Moderna vaccine warmly welcomed to Israel’s shores

The good news comes as the rate of those dying from Covid-19 rises and the suggestion is made to delay the second dose of the vaccine to inoculate more people at least once.

By Batya Jerenberg, World Israel News

Just three days after its approval by Israel’s Ministry of Health, the first shipment of Moderna’s vaccine against the coronavirus is set to arrive in Israel Thursday, Prime Minister Benjamin Netanyahu announced in a video message Wednesday.

“A few days ago I spoke with Moderna CEO Stéphane Bancel, and tomorrow the first shipment of Moderna vaccines is scheduled to arrive in Israel,” Netanyahu said.

There are only some 120,000 doses in the initial batch, which Netanyahu said would be administered specifically to “people who cannot go to the health funds, who are home-bound or for whatever reason cannot get to the inoculation sites.”

The first delivery is intentionally small, similar to the first Pfizer batch, for reasons that include testing the supply and storage process. In contrast to Pfizer’s vaccine, whose stockpile must be kept in special freezers at -70 degrees and used within five days of defrosting, Moderna’s can be stored in regular freezers and can keep for a month after being thawed. Its second dose is given four weeks after the initial injection, while Pfizer’s is administered after a three-week interval.

Israel has ordered 6 million doses of Moderna’s vaccine, enough to protect 3 million citizens. Dr. Tal Zaks, Moderna’s chief medical officer, told N12 that “however fast we can deliver [the vaccines], that is how fast we will deliver them,” as it was now simply “a matter of production.”

In a separate interview with Ynet Wednesday, the native-born and educated Zaks said that he was “very proud as an Israeli that Israel is one of the first countries in the world that mobilized to pre-purchase all the vaccines, both ours and Pfizer’s, and is at the forefront today in terms of the ability to vaccinate its citizens.”

The news of another serum hitting Israel’s shores was warmly welcomed, as health authorities have confirmed that they must pause for at least a week in inoculating the public with the Pfizer vaccine that was rolled out last month. This to ensure that there will be enough of a supply for the required second dose that will begin to be administered to the 1.5 million Israelis who have received the first jab.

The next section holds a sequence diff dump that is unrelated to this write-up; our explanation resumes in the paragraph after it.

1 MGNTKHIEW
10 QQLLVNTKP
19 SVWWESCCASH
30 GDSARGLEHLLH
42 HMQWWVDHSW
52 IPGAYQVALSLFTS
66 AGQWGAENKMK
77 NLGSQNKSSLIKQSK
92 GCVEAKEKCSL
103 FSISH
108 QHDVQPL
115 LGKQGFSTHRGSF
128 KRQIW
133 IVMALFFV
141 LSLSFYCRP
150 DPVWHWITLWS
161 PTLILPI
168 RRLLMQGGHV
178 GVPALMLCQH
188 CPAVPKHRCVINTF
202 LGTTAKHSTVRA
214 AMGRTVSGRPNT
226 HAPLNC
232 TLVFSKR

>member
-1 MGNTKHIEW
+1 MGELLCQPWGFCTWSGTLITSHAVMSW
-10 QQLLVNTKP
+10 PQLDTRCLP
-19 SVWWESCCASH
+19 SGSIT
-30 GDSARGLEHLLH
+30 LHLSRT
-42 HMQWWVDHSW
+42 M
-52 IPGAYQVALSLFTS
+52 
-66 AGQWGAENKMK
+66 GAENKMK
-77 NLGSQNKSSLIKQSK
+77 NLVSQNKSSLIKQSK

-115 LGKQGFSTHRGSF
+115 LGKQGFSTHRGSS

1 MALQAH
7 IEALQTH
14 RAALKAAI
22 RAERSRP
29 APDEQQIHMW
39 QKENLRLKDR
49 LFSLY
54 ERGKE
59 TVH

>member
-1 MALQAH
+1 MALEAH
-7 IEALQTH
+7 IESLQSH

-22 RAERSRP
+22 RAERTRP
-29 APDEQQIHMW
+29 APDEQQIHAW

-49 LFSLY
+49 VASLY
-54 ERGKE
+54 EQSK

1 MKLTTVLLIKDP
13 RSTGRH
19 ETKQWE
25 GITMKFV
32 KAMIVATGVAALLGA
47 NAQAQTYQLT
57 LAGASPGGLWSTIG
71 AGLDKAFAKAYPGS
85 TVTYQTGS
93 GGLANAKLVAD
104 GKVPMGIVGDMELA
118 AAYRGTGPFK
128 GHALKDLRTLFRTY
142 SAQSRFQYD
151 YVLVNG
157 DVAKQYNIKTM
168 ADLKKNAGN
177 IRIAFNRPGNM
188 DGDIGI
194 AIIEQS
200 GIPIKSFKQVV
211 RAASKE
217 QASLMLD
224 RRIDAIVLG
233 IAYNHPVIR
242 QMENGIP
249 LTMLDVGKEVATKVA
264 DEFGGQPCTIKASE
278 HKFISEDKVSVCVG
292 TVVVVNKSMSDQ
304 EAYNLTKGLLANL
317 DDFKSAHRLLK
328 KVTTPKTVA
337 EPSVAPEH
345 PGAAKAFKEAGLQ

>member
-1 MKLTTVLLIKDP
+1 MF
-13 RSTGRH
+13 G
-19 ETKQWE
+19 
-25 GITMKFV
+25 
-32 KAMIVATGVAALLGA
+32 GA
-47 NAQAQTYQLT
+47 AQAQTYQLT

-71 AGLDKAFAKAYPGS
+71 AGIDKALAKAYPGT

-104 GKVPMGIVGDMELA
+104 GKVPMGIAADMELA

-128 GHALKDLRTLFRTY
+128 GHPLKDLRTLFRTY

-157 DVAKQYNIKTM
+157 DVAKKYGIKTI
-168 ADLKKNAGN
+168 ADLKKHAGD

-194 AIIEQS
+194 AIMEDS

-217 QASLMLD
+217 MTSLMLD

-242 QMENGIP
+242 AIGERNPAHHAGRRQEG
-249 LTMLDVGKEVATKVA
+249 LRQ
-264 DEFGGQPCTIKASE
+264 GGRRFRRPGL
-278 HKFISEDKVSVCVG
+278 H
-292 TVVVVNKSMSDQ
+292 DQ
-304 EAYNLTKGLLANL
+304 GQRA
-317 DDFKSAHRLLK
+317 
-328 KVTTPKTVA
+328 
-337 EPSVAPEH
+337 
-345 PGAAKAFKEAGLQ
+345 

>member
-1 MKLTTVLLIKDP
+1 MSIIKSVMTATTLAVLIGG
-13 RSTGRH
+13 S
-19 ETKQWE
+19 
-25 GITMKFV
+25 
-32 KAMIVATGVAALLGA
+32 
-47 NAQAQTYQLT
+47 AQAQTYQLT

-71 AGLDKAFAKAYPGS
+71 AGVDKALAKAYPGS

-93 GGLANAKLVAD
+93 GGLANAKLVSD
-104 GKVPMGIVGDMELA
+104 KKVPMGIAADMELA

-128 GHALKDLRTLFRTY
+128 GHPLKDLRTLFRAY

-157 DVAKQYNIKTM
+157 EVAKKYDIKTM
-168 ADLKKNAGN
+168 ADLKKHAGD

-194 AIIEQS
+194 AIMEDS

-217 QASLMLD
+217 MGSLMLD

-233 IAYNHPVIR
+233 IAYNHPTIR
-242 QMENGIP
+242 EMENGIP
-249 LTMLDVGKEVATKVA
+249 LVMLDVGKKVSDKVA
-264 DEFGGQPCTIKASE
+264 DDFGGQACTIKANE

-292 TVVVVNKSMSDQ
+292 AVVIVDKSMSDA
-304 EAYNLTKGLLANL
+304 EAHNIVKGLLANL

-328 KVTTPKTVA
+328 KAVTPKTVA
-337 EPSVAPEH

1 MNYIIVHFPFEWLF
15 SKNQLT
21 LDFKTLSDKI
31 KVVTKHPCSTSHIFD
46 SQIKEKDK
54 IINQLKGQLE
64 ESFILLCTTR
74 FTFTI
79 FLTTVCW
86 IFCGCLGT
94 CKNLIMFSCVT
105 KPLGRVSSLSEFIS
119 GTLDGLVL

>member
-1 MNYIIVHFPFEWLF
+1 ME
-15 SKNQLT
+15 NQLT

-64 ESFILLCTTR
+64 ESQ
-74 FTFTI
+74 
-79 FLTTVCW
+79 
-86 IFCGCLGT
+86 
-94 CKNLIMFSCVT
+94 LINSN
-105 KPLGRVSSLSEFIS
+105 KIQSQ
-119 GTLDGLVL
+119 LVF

The importance of getting vaccinated grows as there has been a worrying rise in the Israeli death toll from Covid-19, which as of Wednesday stood at 3,527. According to the Worldometer tracking website, in the first week of January alone, 202 Israelis have succumbed to the pandemic, 50 of them just on Tuesday. Israel currently has 64,370 active cases, with 905 patients in serious condition.

Some medical professionals have suggested that the second Pfizer injection should be delayed in order to give more people a first dose, although they acknowledge that it would not be the ideal thing to do.

“I think that it is more important to get more people vaccinated,” said Dr. Gili Regev-Yochay, director of the Infectious Disease Epidemiology Unit of the Sheba Medical Center in a press briefing Tuesday. “We are only talking about a month. I don’t think it will cause any damage and the damage from the disease is greater.”

She said that half of the first hundred people who were vaccinated at the hospital already developed strong antibodies to the disease after two weeks. This means that there is a good chance they are now at least somewhat protected from infection.

The Health Ministry has said that it would not tamper with the two-injection protocol, and Pfizer warned that it had no proof that the vaccine it developed with BioNTech would work if the second shot was not administered in time.